In bestselling author Ellen Hopkins’s deft hands, Ariel’s emotionally charged journey to find out the truth of who she really is balances beautifully with Maya’s story of loss and redemption. This is a memorable portrait of two young women trying to make sense of their lives and coming face to face with themselves—for both the last and the very first time.
I received a copy of The You I’ve Never known from Lady Reader’s Bookstuff for review Consideration. This in no way influenced my opinion of this book. All quotes are from the ARC and subject to change.
Home Four letters,
A single syllable
pregnant with meaning.
The You I’ve Never Known is mostly told from Ariel’s perspective. She is a 17 year old girl who has lived pretty much her entire life moving from one place to another with her dad. Ariel’s mother abandoned her and her father to be with her girlfriend.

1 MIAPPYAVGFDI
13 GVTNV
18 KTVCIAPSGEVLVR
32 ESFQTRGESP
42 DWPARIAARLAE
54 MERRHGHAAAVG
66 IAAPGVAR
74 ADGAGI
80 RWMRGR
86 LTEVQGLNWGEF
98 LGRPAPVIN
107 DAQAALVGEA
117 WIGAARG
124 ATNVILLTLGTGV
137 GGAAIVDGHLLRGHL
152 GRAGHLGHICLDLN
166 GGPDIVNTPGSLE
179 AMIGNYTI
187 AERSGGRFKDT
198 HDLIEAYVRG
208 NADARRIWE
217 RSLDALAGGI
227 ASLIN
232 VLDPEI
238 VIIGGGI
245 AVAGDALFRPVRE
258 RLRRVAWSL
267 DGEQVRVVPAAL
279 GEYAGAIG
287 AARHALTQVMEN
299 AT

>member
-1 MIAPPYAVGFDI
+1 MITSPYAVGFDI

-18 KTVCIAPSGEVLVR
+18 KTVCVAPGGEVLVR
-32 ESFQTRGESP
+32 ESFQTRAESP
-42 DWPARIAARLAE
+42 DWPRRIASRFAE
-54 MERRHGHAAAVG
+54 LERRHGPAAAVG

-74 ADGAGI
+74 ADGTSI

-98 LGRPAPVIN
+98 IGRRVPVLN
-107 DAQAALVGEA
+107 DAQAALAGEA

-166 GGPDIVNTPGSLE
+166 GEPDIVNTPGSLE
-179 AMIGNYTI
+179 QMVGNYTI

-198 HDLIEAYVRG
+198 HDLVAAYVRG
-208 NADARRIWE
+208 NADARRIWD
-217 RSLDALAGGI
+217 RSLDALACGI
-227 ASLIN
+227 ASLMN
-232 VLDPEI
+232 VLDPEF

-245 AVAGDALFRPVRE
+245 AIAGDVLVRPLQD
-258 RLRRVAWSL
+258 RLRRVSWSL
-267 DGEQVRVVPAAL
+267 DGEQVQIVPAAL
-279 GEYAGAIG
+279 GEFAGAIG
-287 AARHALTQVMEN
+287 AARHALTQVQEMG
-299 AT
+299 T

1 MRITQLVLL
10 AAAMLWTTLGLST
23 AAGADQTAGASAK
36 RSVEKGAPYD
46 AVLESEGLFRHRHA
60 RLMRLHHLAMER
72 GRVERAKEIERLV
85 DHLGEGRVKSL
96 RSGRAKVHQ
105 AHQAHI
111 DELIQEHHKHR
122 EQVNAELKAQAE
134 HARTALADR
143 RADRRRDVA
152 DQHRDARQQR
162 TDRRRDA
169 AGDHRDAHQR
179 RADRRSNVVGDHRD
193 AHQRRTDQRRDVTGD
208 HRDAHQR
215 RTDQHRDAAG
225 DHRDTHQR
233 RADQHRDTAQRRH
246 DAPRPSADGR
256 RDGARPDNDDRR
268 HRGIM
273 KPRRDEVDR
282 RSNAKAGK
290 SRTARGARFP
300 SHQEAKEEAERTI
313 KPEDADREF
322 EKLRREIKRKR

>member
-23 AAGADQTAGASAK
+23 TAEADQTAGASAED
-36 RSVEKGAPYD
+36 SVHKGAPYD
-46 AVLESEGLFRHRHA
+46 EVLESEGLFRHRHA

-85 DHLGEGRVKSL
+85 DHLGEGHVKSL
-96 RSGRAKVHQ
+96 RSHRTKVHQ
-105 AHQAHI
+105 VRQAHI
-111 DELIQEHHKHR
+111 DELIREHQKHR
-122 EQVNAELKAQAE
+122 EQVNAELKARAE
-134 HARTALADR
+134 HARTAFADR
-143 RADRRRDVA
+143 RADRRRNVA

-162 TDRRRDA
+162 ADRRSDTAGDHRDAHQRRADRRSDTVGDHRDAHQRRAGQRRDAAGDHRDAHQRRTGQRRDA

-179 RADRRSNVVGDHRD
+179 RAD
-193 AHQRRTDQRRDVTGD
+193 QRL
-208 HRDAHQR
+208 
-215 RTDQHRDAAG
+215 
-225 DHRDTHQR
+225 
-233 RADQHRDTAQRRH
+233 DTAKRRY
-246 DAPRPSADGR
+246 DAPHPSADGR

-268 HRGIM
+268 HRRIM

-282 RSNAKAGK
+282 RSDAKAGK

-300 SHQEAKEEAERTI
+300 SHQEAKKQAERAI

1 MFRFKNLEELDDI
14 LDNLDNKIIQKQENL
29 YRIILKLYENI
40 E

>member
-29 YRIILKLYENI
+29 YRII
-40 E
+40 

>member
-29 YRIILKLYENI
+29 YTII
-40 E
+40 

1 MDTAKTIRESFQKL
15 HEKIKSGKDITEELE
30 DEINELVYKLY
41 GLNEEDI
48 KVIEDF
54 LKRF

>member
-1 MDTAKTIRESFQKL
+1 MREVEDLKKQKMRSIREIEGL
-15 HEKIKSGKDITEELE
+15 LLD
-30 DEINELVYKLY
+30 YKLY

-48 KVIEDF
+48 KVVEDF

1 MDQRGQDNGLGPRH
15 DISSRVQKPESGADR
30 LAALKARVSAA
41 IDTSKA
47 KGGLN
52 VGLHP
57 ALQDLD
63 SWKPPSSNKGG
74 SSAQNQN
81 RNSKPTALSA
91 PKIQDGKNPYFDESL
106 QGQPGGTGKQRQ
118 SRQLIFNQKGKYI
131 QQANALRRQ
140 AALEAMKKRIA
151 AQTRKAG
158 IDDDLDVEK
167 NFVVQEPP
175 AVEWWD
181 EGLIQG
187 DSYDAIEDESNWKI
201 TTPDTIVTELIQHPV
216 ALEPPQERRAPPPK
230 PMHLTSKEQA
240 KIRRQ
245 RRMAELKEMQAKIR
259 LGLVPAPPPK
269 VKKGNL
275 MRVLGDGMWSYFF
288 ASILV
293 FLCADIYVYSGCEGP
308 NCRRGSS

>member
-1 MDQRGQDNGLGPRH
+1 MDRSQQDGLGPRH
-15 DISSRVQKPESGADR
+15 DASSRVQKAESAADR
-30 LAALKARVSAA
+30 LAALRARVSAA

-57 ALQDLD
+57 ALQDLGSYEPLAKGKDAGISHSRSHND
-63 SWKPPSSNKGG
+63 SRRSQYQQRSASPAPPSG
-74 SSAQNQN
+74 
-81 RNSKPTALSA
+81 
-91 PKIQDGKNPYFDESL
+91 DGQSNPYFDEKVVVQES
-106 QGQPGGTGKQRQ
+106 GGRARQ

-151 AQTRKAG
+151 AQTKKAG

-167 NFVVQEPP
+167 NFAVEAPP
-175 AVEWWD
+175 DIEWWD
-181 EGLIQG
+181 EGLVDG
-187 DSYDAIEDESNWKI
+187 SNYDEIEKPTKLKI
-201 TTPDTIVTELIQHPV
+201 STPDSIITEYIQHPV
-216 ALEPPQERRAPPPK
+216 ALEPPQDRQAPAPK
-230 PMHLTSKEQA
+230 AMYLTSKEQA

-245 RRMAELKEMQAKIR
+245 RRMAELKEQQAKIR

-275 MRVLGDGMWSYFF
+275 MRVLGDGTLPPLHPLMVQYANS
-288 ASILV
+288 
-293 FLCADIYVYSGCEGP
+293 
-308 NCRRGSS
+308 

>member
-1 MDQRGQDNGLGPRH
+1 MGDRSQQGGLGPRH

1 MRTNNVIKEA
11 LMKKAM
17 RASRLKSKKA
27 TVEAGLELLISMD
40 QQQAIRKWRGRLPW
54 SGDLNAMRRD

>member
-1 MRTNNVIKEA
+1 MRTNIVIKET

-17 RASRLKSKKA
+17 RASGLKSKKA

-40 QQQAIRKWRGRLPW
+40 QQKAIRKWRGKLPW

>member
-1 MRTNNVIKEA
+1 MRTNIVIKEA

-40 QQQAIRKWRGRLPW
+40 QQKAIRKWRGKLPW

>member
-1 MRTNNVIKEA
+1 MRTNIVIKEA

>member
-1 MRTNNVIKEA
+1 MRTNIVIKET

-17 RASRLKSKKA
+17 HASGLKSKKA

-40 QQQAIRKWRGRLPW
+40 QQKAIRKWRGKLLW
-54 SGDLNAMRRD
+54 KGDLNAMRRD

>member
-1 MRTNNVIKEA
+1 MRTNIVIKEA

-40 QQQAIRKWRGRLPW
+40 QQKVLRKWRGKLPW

Along with having Ariel’s story, we also get a few journal entries from a girl named Maya. Maya is trying to navigate life and get away from her abusive mother.
After reading the first few chapters from Ariel’s perspective, the reader is introduced to the new point of view of Maya. I loved the dual perspectives as it showcased these two different Characters and their very different, yet uniquely troublesome lives. Ariel lives on the road with her father and she has never had the opportunity to live in the same place for very long until now. As a teenager, Maya becomes pregnant with the child of an older man. Eventually these two characters and their complicated stories become intertwined.